Americans Recording Mexican Songs

The Bueno, the Bad and the Muy Ugly

Ted Kennedy: The Know Nothing nation nearly exploded when clips of the Massachusetts senator singing in Spanish on El Piolín's show hit the Internet and when he sang again at various campaign stops for Barack Obama. They theorized Ted was drunk, that he was butchering some romantic serenade, but the lovable liberal lush actually did a pretty good job with "¡Ay Jalisco, No Te Rajes!" ("Jalisco, Don't Chicken Out!"), a mariachi song immortalized by Javier Solis and made popular in los Estados Unidos when it appeared in Disney's 1944 propaganda effort, The Three Caballeros.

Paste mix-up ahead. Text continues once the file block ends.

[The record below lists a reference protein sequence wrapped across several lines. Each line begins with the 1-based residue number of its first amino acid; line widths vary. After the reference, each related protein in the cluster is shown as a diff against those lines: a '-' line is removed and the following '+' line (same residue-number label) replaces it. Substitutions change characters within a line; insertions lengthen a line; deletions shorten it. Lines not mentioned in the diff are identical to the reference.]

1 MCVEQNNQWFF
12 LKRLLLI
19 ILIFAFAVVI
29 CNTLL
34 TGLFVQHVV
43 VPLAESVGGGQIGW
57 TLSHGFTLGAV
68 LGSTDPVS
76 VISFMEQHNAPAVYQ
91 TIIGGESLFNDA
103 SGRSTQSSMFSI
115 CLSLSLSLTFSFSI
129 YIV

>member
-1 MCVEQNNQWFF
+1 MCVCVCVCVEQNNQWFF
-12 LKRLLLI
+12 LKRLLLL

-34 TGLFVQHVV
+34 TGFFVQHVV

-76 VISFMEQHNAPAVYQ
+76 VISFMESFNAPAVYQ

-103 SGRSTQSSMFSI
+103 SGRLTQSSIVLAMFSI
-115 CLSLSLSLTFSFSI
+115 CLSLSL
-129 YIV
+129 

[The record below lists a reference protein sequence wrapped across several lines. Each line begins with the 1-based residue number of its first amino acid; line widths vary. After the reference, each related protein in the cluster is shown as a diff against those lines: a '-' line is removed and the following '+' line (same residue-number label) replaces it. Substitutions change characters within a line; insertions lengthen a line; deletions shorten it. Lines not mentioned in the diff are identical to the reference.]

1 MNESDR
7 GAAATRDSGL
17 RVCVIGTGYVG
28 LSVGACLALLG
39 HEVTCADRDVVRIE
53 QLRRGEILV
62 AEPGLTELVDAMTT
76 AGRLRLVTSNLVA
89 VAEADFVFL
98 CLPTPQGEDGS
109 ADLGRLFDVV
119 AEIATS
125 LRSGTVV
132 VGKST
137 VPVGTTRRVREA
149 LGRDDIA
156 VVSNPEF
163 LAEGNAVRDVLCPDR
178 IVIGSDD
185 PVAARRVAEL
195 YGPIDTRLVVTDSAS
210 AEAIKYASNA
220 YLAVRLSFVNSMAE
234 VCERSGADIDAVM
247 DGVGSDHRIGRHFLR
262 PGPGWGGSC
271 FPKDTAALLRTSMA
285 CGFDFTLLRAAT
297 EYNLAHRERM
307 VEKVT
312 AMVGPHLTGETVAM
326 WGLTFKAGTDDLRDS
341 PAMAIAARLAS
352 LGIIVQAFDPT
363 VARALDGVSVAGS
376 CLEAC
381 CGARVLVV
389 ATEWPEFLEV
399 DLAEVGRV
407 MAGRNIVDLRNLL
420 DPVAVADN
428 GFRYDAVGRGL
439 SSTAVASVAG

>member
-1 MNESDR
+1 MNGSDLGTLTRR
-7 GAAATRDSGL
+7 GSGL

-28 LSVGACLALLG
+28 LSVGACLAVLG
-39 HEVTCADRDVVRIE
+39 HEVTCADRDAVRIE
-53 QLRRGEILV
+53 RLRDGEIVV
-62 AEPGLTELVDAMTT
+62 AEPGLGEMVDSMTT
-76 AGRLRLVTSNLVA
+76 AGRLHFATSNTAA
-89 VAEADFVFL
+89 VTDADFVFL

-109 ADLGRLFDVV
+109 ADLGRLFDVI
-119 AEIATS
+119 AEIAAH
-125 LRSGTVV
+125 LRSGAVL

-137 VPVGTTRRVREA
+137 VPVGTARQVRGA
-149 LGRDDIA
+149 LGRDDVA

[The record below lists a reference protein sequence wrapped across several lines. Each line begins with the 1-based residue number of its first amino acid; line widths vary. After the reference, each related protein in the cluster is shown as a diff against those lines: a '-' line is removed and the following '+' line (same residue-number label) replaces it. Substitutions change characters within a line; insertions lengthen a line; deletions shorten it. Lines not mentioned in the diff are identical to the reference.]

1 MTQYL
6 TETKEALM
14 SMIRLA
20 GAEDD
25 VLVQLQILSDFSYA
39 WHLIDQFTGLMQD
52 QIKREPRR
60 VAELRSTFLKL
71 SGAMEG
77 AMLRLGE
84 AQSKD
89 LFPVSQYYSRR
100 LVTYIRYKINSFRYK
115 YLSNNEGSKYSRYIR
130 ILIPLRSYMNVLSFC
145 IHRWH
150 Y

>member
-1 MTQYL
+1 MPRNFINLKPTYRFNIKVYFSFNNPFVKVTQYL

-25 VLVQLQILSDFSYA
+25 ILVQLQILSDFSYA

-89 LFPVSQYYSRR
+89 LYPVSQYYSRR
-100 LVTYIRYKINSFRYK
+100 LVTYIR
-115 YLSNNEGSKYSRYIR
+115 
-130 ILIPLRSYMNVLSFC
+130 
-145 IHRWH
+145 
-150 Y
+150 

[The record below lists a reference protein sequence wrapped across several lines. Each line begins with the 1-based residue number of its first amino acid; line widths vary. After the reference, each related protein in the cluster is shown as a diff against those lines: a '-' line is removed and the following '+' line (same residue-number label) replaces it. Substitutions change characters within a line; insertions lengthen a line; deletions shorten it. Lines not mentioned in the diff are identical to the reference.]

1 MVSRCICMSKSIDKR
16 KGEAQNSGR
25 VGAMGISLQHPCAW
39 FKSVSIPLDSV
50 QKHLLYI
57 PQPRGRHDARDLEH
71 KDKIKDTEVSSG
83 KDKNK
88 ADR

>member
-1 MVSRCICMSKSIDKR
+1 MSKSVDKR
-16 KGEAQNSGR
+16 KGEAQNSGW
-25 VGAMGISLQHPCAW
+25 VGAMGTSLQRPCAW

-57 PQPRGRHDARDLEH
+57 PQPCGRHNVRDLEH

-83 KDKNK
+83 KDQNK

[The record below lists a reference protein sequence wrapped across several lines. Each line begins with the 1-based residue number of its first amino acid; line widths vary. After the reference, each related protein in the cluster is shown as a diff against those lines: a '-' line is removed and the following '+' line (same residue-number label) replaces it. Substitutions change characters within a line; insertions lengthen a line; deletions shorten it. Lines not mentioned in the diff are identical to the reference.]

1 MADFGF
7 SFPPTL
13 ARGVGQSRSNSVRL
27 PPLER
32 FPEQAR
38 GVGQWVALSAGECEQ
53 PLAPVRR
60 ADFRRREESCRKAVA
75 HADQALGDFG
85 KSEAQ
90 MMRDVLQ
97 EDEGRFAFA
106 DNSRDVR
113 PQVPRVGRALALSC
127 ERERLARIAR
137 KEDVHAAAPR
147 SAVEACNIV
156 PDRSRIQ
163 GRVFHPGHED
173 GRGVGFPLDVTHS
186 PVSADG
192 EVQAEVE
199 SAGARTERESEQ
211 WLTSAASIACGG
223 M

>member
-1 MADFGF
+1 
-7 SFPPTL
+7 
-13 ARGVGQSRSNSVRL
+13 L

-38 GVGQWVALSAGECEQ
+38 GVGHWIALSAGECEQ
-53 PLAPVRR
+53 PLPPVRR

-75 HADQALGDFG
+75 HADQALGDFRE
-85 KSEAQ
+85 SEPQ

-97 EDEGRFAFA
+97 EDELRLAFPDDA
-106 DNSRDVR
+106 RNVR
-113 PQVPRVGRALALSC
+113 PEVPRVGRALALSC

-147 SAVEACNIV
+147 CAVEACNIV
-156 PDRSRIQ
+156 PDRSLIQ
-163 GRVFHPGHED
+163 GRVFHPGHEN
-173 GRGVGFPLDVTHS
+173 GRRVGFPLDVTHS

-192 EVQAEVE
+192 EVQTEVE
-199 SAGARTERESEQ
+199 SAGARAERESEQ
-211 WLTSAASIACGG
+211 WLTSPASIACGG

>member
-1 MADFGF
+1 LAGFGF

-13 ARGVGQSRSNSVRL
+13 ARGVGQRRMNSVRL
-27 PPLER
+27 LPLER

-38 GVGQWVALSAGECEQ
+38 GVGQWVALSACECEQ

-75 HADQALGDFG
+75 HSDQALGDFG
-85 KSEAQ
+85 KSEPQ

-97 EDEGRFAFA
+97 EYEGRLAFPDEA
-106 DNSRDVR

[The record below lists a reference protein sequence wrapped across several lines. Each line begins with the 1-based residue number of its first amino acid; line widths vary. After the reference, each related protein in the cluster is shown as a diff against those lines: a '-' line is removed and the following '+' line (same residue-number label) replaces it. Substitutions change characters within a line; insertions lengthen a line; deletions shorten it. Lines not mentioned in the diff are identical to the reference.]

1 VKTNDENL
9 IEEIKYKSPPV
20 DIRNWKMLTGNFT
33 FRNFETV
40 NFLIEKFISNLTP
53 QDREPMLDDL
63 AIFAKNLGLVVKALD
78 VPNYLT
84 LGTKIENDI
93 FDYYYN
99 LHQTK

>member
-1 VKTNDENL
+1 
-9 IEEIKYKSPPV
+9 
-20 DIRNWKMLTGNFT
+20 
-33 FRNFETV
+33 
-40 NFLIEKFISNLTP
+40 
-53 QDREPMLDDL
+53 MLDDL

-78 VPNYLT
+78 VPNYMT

Big Walter Horton and Ronnie Earl: All you hear about nowadays is that Mexicans and blacks hate each other. Both sides should shut up and listen to the cross-­cultural love that surfaces when these two blues legends do an awesome version of "La Cucaracha," a rendition so great, I dare say it's the greatest "La Cucaracha" not played out of a car horn.

Robert Ealey: Also in this black and brown, two-tone vein, we have late Fort Worth bluesman Robert Ealey's "Tica," which finds the north Texas boogie king declaring his love for a fair señorita in what sounds very much like, but is most definitely not, actual Spanish. "Siño no noma tita," Ealey begins. "Sico camba ñe-yeeer." Later he shouts some even more garbled faux-Spanish encouragement to his guitarist. The whole thing is too sweet-natured and funny to cause offense.

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